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Welcome to the first part of the new NCVO website. While we finish building it, you will find the rest of our help and guidance on our existing site.

Test and learn, usability testing and agile development

This page gives you a basic overview of these terms and signposts to collections of resources where you can learn more.

What does a test and learn process look like?

When you take a user-led design approach to digital development, you'll see lots of advice telling you 'start small and test often'.

The aim is to avoid failed projects, and wasted time and money.

An arrow makes a circular shape. In a triangle arrangement on points on the circle there are three boxes. They say Learn/Assumptions  Build/Experiments and Measure/Metrics
The Learn - Build - Measure Cycle

The process starts with learning.

  • Map out what you know, what you assume, and what you don’t know about the problem you're trying to solve.
  • Bring in your user research.
  • Work out the highest priority things you need to address to solve the problem, or go towards solving a part of the problem. You can come back to the other needs after you’ve tested this first solution.

Next you can build something to meet those high priority needs.

Your aim is to build the smallest and most efficient thing to see if you're right about whether your solution really meets the needs.

Consider these questions.

  • Can we make a paper version first and test that?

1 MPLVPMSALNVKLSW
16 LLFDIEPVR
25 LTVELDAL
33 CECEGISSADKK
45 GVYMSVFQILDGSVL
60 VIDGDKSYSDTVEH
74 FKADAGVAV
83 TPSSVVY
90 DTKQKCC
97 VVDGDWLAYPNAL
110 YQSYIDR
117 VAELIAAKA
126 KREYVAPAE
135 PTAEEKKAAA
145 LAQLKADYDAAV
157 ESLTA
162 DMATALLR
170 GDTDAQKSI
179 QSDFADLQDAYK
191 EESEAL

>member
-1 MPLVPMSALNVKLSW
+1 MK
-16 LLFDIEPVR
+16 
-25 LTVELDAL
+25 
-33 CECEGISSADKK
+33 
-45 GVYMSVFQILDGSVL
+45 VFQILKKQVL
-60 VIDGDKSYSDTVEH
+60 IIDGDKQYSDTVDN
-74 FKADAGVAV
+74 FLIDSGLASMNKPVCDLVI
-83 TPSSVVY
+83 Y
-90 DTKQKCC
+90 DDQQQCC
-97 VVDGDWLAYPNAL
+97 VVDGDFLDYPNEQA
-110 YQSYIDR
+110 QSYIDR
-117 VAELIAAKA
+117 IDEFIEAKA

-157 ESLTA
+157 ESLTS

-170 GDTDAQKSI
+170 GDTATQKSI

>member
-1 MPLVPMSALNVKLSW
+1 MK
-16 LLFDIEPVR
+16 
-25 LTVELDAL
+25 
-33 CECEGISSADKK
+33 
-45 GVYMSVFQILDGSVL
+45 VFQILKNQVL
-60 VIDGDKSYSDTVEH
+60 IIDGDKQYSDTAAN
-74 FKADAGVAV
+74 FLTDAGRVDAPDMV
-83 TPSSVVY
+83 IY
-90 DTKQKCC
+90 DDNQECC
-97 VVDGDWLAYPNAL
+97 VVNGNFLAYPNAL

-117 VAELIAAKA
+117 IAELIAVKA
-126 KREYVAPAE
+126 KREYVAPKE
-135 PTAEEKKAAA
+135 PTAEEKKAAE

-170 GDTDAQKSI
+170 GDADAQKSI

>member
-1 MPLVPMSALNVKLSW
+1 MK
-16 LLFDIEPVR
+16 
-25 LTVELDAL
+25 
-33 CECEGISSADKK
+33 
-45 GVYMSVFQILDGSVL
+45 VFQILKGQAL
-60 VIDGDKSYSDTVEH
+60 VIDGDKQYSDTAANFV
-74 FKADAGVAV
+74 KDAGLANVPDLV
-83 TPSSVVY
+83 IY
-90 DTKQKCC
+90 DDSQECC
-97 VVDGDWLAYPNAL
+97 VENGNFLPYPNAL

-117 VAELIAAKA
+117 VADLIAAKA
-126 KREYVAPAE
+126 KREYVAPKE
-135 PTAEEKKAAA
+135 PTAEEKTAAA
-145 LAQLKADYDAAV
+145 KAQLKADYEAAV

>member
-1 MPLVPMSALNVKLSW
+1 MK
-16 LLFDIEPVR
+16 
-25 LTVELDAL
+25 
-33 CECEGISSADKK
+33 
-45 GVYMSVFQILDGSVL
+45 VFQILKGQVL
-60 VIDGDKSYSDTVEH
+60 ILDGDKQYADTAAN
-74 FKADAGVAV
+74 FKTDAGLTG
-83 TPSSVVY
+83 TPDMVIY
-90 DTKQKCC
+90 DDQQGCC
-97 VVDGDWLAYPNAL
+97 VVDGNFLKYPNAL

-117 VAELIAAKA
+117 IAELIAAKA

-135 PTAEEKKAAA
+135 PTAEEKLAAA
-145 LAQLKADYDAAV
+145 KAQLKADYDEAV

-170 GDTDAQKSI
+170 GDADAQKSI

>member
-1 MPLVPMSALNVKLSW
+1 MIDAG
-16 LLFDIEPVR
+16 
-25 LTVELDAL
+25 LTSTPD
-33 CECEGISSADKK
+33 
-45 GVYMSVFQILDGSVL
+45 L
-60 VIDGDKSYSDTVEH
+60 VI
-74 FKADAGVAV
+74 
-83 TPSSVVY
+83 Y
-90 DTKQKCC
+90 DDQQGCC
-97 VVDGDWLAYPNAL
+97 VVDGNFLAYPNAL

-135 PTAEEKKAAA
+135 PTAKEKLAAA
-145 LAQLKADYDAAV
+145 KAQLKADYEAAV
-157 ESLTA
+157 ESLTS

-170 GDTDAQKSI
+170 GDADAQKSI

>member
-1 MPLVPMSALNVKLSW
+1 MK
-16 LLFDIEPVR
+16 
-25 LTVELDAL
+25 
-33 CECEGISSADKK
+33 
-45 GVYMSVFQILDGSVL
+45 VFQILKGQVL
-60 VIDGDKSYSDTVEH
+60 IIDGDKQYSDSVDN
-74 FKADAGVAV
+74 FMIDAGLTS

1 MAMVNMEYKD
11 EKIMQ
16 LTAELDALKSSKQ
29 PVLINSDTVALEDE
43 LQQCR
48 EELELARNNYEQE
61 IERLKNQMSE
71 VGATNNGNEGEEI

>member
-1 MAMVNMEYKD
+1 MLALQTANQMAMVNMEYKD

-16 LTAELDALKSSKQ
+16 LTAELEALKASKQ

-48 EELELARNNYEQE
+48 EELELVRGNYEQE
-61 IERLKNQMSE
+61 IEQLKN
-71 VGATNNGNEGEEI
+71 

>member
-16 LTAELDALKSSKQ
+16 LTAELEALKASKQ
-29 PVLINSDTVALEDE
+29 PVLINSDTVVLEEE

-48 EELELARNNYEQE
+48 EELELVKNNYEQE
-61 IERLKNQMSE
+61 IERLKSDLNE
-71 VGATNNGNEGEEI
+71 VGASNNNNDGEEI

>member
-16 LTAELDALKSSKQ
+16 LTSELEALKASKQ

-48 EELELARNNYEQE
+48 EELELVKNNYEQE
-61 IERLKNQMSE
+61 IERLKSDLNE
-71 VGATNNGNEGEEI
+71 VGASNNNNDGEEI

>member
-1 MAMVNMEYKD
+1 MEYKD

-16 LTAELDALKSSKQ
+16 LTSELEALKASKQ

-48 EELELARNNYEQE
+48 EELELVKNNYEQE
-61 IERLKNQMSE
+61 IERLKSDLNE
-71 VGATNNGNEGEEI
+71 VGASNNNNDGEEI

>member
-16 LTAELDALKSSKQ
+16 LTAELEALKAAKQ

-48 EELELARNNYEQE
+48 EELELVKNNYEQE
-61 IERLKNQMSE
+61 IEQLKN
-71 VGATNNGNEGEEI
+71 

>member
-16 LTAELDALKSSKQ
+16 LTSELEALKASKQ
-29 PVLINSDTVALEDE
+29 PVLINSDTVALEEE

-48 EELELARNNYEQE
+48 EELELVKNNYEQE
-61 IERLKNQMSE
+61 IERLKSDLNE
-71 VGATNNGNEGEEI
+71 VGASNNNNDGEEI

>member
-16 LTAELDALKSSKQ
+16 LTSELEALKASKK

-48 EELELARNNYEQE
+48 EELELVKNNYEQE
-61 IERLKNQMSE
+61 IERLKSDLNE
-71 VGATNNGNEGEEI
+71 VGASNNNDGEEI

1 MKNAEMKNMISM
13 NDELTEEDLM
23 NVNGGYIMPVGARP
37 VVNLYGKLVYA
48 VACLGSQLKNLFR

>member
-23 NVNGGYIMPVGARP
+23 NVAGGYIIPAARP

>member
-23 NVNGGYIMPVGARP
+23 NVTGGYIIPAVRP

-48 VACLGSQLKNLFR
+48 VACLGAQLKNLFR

• Can we make a version in an existing tool like an online form to check the idea?
  • Are we adding to something we already have? How quick and easy is it to make changes to it?

Only build a new digital tool from scratch when you know it's the most efficient way to create what you need to test.

Now you’re ready to test the solution you have built.

Taking a usability testing approach will help. This means the following.

  • Identifying a task you want people to do using your new solution.
  • Deciding on your measure of success (what makes the task complete, what percentage of people do you hope will complete it).
  • Deciding how many people you want to test with and whether you want to do live tests (where you're present and observing them) or recorded tests that they do and send back to you.

Want to know more about the benefits of this approach? Read this blog about designing iteratively (another name for test and learn).

Thinking about usability testing

Usability testing doesn't have to be an expensive process. There are more sophisticated options for larger budgets including testing laboratories. But you can learn a lot from a series of short Zoom calls with just three to five people.

The main differences between more traditional ways of getting feedback on a digital tool or project are that you:

  • observe people using the tool and learn from what goes badly or well
  • ask people to speak out loud about their experience as they do the test and learn from their reactions
  • don’t ask people to make a judgment or give you an opinion.

More information about usability testing

Where does agile development fit in?

Agile development is a software development process that suits a test and learn or iterative design approach. It means you can start working with developers without having a full list of requirements for software features.

Instead you work together to understand what the people you want to help really need and prioritise the best way of meeting those needs.

Agile development fits really well with an approach that wants to experiment and get things right for the people you work with. It’s the best way to plan new digital services.

Find out more about agile:

Last reviewed: 02 March 2021

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This page was last reviewed for accuracy on 02 March 2021

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